The following passage describes the perfect moral excellence of our Lord: “To this consciousness of the universality of sin in the human race, which no one of us can deny, there is only a single exception which we are as little able to deny-Jesus Christ. This is the impression which the image of his life in the gospels makes upon the soul that is susceptible of moral purity and greatness,—the calm, ever-uniform elevation and silent majesty of perfect holiness which rises over every inward contest with evil, the intimate communion with God darkened by no shadow of sin, the complete resignation which sought nothing for itself, but only the things of God, and the overflowing love which 1847.]

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devoted itself wholly to the service of man. And the lustre of this holiness shines the clearest when humiliation and shame covered him most fully, when the Son of man met the bitterest pangs with Divine patience and submission, when great and free in bonds he encountered his foes and judges, when still and patient he bore the reproach and torture of the cross ; loved his own and blessed them with his last breath, and dying, interceded for his murderers. Christ on the cross-this is the holy image of perfect love and self-denial, to which, when children, we look, ed up with the trembling of reverential fear, which in the darkest tumult of the human heart still casts a beam of gentle warning to repentance and reformation, and before which only infernal boldness entirely loses its shame."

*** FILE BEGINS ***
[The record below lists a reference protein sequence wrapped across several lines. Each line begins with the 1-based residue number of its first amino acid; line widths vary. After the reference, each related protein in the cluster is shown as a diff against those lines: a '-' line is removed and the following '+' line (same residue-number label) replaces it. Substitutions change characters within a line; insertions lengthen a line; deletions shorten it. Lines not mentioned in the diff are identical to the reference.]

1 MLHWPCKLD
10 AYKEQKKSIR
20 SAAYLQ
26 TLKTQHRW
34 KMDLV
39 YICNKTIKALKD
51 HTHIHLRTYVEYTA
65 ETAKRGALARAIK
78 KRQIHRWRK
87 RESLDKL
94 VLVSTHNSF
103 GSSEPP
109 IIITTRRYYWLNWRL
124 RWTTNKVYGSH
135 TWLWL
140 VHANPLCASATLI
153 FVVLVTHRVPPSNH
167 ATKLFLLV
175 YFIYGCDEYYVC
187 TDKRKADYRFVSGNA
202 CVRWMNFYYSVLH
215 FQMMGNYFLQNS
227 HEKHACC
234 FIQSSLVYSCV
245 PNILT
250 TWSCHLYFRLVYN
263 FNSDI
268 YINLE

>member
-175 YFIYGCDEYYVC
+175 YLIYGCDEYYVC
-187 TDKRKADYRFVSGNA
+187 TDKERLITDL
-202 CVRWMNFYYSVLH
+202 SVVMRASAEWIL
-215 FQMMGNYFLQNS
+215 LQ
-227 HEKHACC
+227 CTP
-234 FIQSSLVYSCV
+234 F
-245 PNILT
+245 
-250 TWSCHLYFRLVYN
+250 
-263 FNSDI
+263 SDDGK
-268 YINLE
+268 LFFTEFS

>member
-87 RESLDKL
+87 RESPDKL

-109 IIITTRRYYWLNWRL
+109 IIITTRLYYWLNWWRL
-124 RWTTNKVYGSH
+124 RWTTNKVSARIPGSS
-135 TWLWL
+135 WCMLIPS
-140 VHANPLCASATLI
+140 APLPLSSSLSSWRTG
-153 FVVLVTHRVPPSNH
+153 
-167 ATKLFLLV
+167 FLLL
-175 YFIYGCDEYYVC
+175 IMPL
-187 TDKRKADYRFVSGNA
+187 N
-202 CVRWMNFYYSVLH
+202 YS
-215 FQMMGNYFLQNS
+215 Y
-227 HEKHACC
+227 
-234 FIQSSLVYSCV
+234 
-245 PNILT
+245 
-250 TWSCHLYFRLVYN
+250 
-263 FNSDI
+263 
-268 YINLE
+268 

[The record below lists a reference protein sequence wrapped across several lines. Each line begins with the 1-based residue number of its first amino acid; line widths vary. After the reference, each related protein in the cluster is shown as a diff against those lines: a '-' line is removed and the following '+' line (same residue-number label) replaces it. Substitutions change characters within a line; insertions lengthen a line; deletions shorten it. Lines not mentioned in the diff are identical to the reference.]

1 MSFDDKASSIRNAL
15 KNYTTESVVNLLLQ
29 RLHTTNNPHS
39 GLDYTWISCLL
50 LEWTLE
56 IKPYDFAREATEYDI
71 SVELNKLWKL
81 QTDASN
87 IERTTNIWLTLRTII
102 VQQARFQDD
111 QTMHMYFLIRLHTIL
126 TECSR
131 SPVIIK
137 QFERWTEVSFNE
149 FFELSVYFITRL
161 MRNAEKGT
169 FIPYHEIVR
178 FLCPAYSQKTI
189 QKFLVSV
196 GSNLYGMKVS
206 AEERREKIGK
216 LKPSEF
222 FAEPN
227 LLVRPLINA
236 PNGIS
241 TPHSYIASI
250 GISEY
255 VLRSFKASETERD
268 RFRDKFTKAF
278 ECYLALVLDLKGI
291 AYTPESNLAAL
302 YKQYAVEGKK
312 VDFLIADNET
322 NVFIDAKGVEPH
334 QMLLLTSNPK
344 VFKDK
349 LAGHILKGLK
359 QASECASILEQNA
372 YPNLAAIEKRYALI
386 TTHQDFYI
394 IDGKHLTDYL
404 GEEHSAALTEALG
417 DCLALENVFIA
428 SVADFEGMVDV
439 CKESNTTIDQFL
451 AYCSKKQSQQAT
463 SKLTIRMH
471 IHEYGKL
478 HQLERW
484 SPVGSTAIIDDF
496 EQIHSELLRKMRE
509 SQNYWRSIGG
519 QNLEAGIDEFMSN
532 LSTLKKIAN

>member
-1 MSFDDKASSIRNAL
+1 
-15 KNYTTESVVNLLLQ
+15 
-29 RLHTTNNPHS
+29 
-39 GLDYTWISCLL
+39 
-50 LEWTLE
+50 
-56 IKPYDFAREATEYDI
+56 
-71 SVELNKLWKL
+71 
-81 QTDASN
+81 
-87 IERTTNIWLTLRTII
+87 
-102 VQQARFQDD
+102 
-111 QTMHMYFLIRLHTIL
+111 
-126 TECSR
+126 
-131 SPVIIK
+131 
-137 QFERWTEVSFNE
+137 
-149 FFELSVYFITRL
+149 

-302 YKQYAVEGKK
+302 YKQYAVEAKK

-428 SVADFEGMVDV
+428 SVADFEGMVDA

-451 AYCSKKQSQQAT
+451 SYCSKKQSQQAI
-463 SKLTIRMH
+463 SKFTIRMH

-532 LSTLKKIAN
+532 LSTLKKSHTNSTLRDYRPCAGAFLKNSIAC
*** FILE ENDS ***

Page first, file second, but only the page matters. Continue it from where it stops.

The two following passages are from a discourse, entitled, "Christ the fisher of men.”

" There is a penitent recognition of one's own sin, which precedes faith in Christ, so far as it actually deserves this name, and without which this faith cannot originale in the soul. For how can we trust in Christ as our Redeemer if we do not think we need a Redeemer? But how can we feel the need of a Redeemer if we do not recognize our weakness and sinsulness? And the more vivid this knowledge is within us, the less will it remain in connection merely with single external deficiencies, but will penetrate to the inmost depths of our being and seek the worm which gnaws at its root ; the more deeply we are conscious of the value of redemption, the more vital and vigorous will be our faith in the Redeemer.”